Cheers
    Steve
     
  8. Siegfried

    Siegfried Banned

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  9. T Bolt

    T Bolt Well-Known Member

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    I wonder if that's this G-10 currently in the Air Force Museum?
     

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  10. stona

    stona Well-Known Member

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    #10 stona, Apr 4, 2012
    Last edited: Apr 4, 2012
    The aircraft pictred is FE-123 which was probably scrapped.
    FE-124 went to the USAFM and was exhibited with the fictitious werknummer 610824. I notice that The museum,who presumably know their stuff have it as a G-10 so who knows.

    Noone (Prien,Rodeicke,Schmoll etc) has found any evidence that the K-6 went into production. No werknummer block has been found. The intention was to build the K-4 and K-6 in a 2:1 ratio. I'm not saying that none (apart from the one at Rechlin) were ever built,I'm just saying noone has found any!
    Cheers
    Steve
     
  11. Jenisch

    Jenisch Active Member

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    Talking about the Bf 109 final development, I'm wondering why the Germans had three piston fighter aircraft being developed by the war's end. Bf 109 development, Fw 190 development and the Dornier 335. Ok, the Allies also had many aircraft, but what exactly were the LW plans, shut down the production of the Bf 109 when?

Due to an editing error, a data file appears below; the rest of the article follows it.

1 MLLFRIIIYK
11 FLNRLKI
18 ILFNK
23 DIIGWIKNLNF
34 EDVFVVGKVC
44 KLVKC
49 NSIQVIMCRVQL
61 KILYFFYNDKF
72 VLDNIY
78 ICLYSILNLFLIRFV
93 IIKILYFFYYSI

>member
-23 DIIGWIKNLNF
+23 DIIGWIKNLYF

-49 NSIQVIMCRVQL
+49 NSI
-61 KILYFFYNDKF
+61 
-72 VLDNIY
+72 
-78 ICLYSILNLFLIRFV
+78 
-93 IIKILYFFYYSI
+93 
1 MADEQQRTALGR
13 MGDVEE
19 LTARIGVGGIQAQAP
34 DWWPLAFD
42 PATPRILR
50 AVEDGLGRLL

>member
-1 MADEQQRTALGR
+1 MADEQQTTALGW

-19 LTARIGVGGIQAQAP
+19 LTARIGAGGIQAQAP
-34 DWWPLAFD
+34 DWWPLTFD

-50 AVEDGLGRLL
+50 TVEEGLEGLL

12. Siegfried

    Siegfried Banned

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    #12 Siegfried, Apr 4, 2012
    Last edited: Apr 4, 2012
    Me 109 production was supposedly being shutdown after the Me 262 was up and running leaving just the Ta 152 and FW 190 but the Me 109 aircraft just kept hanging in there. The last version was likely to have been the Me 109K-14, essentially a K-4 with a DB605L engine (this had a two stage supercharger), a 4 bladed propellor and an oval engine intake to handle the higher flow rates of air. Me 109K4 likely would have received thin and perhaps scimitar propellors for greater speed at some point perhaps with perfection of the spring tabs servo tab ailerons to improved high speed roll rate.

    Do 335 was a much more massive aircraft; a kind of insurance against jet failure while also capable of great range and speed. It also featured a bomb bay and could carry a second crew member for navigation and radar opperation. The Version with the DB605LA was likely good for around 490mph. It also was much more heavily armed than even the Me 262. By this stage of the war bomb aiming was either by radio navigation in most instances if that wass not possible via ntoss bombing sights like the TSA-2D

    The lack of nose for mounting a centrimetric radar was overcome via the use of dielectric rod radiators radiating through the wing leading edges.
     
  13. A4K

    A4K Well-Known Member

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    Good stuff guys, bad mistake on the part of the book.

    Seeing that port side view, she's definitely a G-10. The position of the fuel filler hatch confirms she's not a K-series aircraft, also the lack of undercarriage doors.
    The only other external difference AFAIK is the position of the fuselage access hatch, which isn't visible in this heavy paint job.
     
  14. stona

    stona Well-Known Member